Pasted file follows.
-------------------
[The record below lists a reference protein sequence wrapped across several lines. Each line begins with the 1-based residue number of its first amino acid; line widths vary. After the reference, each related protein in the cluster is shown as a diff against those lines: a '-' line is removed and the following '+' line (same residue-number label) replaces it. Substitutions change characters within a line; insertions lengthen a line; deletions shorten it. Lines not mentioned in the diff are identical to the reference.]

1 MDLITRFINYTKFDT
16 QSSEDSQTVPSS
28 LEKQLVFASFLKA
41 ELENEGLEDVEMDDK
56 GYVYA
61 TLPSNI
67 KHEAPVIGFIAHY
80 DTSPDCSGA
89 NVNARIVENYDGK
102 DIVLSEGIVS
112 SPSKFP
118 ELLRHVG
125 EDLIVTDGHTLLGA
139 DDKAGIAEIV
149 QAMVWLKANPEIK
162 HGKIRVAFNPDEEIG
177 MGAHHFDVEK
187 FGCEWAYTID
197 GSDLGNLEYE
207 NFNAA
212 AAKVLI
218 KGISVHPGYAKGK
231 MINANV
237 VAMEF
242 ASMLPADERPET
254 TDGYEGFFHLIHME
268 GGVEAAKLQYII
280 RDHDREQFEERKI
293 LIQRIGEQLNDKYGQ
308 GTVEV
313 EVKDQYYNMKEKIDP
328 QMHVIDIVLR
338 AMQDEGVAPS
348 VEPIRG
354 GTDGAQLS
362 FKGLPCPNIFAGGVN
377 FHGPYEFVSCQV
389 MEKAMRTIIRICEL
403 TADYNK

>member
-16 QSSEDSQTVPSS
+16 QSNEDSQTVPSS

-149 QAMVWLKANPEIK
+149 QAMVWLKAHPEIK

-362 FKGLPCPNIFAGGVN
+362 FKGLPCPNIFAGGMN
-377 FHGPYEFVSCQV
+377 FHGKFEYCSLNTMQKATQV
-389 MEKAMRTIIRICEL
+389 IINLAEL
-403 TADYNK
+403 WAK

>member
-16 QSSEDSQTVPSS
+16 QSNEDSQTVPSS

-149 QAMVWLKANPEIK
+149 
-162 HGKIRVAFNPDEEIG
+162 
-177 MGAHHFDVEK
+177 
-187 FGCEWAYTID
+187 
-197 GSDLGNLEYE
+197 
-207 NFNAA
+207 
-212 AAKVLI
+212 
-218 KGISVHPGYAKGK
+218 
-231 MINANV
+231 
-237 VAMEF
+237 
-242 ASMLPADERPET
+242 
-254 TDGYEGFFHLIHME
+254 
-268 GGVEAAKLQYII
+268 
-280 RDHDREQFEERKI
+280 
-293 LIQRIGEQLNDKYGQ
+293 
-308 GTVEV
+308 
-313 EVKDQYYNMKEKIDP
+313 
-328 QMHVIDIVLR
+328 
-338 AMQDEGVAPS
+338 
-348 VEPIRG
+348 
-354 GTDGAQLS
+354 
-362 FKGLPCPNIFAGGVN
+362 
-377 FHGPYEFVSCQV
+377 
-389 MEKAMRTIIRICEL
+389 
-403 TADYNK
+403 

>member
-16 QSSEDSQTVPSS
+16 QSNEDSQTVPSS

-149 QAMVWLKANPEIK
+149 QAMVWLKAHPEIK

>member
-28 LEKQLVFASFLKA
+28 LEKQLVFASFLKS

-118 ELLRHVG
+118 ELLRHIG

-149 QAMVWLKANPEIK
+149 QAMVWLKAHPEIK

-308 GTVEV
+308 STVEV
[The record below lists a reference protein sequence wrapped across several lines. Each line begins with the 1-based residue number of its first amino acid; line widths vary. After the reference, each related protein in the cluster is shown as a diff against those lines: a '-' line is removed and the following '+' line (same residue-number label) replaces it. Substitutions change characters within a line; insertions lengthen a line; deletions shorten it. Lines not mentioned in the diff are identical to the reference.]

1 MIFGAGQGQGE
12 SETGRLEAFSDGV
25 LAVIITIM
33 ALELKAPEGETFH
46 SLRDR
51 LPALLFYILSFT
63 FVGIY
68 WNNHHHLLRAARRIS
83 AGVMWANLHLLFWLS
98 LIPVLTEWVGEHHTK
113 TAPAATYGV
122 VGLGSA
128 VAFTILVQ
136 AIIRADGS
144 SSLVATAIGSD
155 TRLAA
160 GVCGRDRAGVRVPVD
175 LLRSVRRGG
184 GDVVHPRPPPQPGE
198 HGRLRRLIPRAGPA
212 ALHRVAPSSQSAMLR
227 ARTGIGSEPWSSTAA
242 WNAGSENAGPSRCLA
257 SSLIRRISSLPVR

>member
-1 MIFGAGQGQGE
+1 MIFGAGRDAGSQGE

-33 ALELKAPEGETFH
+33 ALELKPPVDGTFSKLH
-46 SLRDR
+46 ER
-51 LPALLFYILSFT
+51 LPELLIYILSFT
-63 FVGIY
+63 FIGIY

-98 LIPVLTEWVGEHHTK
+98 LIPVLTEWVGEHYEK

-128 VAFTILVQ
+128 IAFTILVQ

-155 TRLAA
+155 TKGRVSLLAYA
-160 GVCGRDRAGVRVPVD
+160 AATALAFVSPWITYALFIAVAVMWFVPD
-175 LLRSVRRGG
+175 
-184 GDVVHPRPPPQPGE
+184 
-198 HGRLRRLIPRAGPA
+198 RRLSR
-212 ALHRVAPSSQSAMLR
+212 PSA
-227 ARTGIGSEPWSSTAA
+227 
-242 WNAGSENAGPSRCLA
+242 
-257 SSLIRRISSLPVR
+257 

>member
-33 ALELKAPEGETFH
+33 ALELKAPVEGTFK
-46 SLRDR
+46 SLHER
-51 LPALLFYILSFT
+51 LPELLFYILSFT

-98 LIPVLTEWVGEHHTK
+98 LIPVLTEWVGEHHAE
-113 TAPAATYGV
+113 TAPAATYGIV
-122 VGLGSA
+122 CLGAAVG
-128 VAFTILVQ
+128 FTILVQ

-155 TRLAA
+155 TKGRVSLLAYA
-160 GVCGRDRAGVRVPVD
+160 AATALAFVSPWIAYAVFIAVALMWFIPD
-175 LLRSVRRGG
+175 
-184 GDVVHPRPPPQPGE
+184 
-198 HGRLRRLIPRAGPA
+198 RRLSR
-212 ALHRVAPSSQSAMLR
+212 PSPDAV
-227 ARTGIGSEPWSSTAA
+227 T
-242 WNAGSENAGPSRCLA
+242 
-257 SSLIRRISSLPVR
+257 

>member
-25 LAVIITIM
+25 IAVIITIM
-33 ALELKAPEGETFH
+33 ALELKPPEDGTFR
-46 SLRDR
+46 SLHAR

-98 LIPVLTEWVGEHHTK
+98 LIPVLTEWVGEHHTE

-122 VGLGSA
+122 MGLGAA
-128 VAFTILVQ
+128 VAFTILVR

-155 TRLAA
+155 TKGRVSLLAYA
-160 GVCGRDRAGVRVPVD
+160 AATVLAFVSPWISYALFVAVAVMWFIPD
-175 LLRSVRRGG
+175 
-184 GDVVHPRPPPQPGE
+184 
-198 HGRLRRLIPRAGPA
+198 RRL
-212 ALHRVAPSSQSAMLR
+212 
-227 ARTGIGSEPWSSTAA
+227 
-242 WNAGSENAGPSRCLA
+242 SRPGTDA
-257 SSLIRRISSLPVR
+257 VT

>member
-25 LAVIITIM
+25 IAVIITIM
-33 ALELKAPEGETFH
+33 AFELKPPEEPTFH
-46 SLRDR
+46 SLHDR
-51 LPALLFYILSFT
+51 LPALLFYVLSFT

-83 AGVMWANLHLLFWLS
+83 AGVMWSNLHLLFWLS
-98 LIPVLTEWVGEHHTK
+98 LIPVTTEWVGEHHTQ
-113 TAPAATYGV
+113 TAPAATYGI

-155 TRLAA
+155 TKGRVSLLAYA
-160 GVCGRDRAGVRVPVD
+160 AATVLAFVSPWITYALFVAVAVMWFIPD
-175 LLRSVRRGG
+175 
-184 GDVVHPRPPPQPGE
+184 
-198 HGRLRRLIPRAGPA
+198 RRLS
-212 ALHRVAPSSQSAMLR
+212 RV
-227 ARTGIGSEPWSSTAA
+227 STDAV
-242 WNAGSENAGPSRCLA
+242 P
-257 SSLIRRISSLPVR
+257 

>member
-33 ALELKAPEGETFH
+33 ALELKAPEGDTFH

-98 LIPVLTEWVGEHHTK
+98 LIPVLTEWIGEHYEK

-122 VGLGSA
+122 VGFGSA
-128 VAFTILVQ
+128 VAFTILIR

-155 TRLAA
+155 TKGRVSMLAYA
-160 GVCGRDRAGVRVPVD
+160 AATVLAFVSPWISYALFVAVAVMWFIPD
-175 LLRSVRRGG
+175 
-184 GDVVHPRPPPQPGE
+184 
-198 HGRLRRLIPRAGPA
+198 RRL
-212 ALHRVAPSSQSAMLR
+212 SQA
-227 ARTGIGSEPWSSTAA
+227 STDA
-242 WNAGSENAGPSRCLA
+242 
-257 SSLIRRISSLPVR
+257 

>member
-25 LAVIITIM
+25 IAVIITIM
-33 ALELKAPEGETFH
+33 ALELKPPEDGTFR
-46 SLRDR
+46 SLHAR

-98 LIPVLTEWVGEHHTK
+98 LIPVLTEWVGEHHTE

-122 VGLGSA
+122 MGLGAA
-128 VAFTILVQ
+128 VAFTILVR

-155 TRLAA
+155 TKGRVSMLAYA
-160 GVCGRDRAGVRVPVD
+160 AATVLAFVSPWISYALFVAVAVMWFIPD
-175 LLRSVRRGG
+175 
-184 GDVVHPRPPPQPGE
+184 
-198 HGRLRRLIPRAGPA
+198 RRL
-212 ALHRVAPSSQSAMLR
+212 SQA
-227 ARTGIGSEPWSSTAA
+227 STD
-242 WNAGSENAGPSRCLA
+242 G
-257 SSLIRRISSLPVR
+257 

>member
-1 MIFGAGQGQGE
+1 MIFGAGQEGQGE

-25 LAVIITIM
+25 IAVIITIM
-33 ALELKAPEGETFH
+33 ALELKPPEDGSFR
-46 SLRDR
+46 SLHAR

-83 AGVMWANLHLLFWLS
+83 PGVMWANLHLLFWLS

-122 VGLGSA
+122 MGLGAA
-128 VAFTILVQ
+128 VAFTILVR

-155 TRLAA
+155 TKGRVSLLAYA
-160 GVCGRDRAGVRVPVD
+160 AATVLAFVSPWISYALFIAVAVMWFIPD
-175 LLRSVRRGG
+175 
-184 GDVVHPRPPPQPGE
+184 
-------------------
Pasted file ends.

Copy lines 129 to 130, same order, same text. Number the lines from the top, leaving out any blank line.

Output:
68 WNNHHHLLRAARRIS
83 AGVMWANLHLLFWLS